Extracorporeal shock wave therapy (ESWT) for wound healing: technology, mechanisms, and clinical efficacy

Wound Repair Regen. 2012 Jul-Aug;20(4):456-65. doi: 10.1111/j.1524-475X.2012.00796.x. Epub 2012 May 29.


For almost 30 years, extracorporeal shock wave therapy has been clinically implemented as an effective treatment to disintegrate urinary stones. This technology has also emerged as an effective noninvasive treatment modality for several orthopedic and traumatic indications including problematic soft tissue wounds. Delayed/nonhealing or chronic wounds constitute a burden for each patient affected, significantly impairing quality of life. Intensive wound care is required, and this places an enormous burden on society in terms of lost productivity and healthcare costs. Therefore, cost-effective, noninvasive, and efficacious treatments are imperative to achieve both (accelerated and complete) healing of problematic wounds and reduce treatment-related costs. Several experimental and clinical studies show efficacy for extracorporeal shock wave therapy as means to accelerate tissue repair and regeneration in various wounds. However, the biomolecular mechanism by which this treatment modality exerts its therapeutic effects remains unclear. Potential mechanisms, which are discussed herein, include initial neovascularization with ensuing durable and functional angiogenesis. Furthermore, recruitment of mesenchymal stem cells, stimulated cell proliferation and differentiation, and anti-inflammatory and antimicrobial effects as well as suppression of nociception are considered important facets of the biological responses to therapeutic shock waves. This review aims to provide an overview of shock wave therapy, its history and development as well as its current place in clinical practice. Recent research advances are discussed emphasizing the role of extracorporeal shock wave therapy in soft tissue wound healing.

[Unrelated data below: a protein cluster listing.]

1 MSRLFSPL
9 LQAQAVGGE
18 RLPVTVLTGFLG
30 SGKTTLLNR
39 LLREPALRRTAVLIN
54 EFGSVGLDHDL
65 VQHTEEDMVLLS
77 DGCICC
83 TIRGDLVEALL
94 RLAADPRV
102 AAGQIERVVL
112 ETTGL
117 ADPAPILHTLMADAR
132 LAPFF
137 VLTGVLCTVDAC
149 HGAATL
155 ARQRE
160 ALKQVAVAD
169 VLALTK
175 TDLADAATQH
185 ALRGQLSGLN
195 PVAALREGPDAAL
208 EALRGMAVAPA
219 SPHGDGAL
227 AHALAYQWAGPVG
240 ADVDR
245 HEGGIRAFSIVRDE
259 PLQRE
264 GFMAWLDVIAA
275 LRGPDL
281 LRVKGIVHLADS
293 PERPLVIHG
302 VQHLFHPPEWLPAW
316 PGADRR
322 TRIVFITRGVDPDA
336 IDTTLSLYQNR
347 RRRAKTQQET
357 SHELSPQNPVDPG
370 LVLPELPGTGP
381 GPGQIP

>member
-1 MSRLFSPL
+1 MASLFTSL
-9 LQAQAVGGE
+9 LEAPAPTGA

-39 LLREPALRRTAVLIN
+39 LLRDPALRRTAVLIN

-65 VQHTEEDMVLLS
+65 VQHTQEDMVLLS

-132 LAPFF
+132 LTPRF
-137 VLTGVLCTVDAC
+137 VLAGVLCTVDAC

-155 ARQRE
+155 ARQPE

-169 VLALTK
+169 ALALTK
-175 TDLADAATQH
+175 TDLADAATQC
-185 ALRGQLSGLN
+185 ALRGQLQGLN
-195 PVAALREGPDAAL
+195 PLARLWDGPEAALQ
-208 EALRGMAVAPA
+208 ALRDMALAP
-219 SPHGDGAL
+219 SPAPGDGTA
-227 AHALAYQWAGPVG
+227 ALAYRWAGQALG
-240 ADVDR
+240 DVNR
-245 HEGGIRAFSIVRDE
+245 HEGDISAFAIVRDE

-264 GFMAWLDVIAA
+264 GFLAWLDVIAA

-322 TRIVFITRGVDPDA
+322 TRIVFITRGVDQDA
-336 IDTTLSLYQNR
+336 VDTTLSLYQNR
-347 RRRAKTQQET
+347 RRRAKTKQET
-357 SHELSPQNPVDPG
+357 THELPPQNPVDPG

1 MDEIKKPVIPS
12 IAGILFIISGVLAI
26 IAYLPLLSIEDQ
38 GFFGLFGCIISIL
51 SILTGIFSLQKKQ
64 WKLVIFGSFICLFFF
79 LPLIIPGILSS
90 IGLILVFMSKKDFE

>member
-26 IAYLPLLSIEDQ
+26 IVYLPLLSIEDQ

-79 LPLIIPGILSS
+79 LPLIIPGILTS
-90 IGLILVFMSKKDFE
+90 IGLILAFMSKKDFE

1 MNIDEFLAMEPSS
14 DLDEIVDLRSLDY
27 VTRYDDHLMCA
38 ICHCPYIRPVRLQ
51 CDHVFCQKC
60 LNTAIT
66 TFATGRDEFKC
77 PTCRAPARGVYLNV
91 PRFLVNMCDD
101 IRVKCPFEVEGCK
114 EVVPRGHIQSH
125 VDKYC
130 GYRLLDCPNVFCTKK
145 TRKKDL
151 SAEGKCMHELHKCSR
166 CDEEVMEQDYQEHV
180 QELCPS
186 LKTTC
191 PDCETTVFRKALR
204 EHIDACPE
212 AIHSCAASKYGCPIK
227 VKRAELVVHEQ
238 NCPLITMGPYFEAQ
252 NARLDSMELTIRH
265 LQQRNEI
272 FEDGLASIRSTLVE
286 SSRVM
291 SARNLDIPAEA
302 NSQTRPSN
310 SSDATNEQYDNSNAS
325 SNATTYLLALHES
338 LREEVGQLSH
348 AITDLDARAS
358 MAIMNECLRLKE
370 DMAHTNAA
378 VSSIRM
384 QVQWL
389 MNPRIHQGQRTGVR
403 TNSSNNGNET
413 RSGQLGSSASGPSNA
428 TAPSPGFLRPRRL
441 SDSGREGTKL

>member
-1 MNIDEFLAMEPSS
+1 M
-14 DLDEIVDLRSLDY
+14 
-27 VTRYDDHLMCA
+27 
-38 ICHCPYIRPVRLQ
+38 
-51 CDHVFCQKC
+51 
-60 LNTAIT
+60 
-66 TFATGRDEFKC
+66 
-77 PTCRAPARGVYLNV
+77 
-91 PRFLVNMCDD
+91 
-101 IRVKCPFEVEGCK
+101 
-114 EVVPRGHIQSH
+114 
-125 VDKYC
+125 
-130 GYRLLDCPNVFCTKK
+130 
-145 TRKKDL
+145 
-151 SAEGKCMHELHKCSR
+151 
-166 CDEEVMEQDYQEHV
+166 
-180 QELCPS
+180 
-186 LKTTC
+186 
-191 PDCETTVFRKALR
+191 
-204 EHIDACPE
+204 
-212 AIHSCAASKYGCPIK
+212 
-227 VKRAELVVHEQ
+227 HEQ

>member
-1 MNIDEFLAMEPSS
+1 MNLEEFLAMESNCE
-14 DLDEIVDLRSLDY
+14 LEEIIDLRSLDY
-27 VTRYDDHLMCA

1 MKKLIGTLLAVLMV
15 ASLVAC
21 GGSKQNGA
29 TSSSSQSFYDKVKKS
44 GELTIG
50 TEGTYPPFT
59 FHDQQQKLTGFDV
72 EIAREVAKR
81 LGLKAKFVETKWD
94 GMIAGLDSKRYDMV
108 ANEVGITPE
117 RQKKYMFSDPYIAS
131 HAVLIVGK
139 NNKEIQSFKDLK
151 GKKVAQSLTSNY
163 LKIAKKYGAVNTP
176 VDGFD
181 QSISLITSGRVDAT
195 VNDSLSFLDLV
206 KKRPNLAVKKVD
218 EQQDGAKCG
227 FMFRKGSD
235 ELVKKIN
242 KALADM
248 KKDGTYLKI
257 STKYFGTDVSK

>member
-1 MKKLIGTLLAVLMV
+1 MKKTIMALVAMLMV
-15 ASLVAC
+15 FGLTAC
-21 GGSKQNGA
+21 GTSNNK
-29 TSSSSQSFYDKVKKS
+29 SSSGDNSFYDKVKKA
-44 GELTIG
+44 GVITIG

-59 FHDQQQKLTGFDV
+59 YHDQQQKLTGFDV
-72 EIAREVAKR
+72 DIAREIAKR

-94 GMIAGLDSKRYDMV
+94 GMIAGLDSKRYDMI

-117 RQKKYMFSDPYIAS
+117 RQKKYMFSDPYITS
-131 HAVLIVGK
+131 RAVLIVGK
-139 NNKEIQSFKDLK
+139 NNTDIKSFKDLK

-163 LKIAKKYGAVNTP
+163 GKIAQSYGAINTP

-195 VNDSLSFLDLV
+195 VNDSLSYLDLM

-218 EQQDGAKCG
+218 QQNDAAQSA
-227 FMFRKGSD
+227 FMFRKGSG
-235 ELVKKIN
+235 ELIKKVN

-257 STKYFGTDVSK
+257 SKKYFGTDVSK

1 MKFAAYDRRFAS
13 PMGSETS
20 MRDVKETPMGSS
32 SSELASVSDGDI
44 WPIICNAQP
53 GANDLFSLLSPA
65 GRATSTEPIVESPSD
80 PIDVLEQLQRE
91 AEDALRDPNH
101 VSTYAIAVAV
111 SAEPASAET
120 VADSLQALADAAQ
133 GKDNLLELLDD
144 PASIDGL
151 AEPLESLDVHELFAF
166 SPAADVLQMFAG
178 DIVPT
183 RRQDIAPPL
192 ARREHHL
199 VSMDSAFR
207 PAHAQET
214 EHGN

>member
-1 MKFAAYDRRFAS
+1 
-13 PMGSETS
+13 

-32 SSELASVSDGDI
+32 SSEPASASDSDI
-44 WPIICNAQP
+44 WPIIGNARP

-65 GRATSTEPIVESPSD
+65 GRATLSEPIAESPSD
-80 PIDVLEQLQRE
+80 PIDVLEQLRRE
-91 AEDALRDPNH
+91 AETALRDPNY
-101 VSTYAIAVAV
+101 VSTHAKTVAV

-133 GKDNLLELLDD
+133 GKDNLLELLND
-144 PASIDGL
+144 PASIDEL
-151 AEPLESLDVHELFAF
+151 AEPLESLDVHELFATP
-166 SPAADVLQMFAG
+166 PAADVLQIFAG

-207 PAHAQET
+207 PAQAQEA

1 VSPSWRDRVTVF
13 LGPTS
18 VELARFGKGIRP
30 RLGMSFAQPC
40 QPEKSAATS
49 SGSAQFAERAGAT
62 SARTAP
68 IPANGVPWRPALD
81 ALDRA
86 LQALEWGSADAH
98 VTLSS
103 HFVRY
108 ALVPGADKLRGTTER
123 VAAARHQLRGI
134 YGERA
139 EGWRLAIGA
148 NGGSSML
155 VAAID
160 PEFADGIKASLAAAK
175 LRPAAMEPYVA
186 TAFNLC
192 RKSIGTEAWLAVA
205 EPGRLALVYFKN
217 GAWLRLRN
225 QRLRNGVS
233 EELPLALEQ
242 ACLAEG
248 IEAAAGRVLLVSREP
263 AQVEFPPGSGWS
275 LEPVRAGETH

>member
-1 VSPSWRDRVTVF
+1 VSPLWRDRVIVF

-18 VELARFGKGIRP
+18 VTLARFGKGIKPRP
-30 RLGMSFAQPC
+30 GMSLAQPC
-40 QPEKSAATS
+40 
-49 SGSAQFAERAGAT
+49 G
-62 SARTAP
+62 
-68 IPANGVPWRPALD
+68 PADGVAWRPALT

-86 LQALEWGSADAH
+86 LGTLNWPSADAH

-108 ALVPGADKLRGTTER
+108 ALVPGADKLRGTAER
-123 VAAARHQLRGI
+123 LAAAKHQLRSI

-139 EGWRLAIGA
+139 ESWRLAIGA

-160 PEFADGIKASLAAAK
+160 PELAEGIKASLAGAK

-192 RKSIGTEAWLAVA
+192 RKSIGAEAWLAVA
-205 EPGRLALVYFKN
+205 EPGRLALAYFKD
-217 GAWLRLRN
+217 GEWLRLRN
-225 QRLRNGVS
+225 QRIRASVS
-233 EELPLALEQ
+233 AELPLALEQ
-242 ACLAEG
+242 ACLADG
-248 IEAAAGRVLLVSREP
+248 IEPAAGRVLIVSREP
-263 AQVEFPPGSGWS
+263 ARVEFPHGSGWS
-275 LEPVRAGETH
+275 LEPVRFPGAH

Publication types

  • Research Support, U.S. Gov't, Non-P.H.S.

MeSH terms

  • Cost-Benefit Analysis
  • Female
  • High-Energy Shock Waves / therapeutic use*
  • Humans
  • Male
  • Soft Tissue Injuries / pathology
  • Soft Tissue Injuries / therapy*
  • Treatment Outcome
  • Ultrasonic Therapy / economics
  • Ultrasonic Therapy / methods*
  • Ultrasonic Therapy / trends
  • Wound Healing*